Facebook said will invest $1 billion in the global news industry over the next three years but came out swinging Wednesday over its news blackout of Australia, which it reversed yesterday after Aussie lawmakers agreed to modify a proposed law.

In a blog post entitled The Real Story of What Happened With News on Facebook in Australia, VP of Global Affairs Nick Clegg blamed media conglomerates for trying to squeeze on Facebook to make up for losses created by the shift of advertising from print to digital that disrupted the economics of the news business. (Facebook, Google and Amazon make up about two-thirds of total U.S. digital ad spending.)

“The [news] industry was forced to adapt. Some have made this transition to the online world successfully, while others have struggled… It is understandable that some media conglomerates see Facebook as a potential source of money to make up for their losses, but does that mean they should be able to demand a blank check?” he said.

“It’s like forcing car makers to fund radio stations because people might listen to them in the car — and letting the stations set the price,” Clegg lashed out.

“It is ironic that some of the biggest publishers that have long advocated for free markets and voluntary commercial undertakings now appear to be in favor of state sponsored price setting. The events in Australia show the danger of camouflaging a bid for cash subsidies behind distortions about how the internet works.”

Many in the industry, however, see a power imbalance. The legislation close to passage in Australia intended to tilt the field towards publishers by forcing Facebook and big Internet services to negotiate with them on financial terms for use of content. The proposal required arbitration if no deal could be reached and, among other features, allowed for collective bargaining by the publishers.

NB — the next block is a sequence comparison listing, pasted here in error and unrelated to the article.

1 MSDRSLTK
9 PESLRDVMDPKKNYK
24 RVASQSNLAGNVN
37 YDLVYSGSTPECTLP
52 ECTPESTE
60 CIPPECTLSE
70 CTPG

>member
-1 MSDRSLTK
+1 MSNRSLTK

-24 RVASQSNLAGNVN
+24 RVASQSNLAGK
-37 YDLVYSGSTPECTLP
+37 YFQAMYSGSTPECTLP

Mark Zuckerberg-led Facebook reversed course on its news blackout and the standoff ended after concessions, including a shift to softer mediation to resolve any disputes with arbitration only a last resort.

Clegg said the blackout might have appeared sudden but that the company had warned of it six months ago and has been in discussions with the Australian government for three years.

He believes there’s a “fundamental misunderstanding” of the relationship between Facebook and news publishers.

“It’s the publishers themselves who choose to share their stories on social media, or make them available to be shared by others, because they get value from doing so. That’s why they have buttons on their sites encouraging readers to share them. And if you click a link that’s shared on Facebook, you are directed off the platform to the publisher’s website. In this way, last year Facebook generated approximately 5.1 billion free referrals to Australian publishers worth an estimated AU$407 million to the news industry.”

“The assertions — repeated widely in recent days — that Facebook steals or takes original journalism for its own benefit always were and remain false. We neither take nor ask for the content for which we were being asked to pay a potentially exorbitant price.”



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